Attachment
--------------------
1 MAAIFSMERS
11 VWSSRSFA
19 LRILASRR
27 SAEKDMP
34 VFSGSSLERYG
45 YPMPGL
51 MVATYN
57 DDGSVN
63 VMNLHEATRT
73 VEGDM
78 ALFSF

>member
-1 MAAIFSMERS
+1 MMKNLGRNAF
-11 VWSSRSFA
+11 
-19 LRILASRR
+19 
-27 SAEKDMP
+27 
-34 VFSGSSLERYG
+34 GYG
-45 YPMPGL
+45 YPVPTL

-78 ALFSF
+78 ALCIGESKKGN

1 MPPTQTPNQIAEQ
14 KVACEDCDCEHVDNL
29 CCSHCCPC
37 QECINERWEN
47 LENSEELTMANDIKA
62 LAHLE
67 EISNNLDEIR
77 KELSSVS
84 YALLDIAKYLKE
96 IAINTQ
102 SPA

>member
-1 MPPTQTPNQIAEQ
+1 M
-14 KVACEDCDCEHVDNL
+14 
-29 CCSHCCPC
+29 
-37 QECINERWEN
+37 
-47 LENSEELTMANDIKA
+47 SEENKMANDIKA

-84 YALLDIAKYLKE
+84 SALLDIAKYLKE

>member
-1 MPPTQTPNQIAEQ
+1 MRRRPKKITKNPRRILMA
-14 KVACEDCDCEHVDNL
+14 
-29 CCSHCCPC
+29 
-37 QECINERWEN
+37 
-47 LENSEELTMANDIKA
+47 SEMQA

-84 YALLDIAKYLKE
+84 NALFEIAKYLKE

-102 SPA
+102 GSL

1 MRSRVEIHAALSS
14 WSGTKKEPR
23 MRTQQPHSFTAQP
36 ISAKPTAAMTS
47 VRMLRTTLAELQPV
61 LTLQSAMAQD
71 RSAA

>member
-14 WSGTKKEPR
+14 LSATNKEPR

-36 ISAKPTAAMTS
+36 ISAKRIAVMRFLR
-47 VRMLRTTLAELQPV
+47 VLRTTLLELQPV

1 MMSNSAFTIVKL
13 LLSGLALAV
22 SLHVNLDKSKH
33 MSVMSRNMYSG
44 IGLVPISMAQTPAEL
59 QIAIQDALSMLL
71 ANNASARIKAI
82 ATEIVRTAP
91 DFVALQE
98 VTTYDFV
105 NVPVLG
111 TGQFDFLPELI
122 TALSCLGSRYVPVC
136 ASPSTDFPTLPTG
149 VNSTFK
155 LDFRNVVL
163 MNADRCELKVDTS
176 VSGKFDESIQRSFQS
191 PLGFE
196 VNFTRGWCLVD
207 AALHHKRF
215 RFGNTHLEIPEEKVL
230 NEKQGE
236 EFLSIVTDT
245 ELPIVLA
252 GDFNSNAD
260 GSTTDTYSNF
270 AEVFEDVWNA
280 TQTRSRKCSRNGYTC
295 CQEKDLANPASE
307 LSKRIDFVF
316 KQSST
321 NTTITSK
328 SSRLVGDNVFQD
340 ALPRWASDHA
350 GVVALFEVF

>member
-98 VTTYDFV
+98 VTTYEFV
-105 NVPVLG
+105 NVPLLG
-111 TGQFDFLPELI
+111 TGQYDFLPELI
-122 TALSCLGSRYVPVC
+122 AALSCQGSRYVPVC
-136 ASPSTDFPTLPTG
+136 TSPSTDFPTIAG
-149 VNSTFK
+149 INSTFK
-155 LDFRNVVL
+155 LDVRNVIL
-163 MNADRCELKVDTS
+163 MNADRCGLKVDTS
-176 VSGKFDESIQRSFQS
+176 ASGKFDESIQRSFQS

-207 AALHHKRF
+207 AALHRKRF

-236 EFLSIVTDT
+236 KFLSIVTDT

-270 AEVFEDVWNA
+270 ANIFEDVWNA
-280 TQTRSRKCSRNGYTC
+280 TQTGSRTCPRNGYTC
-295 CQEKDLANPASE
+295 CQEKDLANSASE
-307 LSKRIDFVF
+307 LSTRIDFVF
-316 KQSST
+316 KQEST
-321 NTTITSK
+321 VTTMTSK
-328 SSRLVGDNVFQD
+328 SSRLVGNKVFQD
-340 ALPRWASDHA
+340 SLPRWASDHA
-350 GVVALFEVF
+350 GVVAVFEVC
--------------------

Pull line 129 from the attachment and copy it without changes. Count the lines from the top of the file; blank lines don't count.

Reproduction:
-155 LDFRNVVL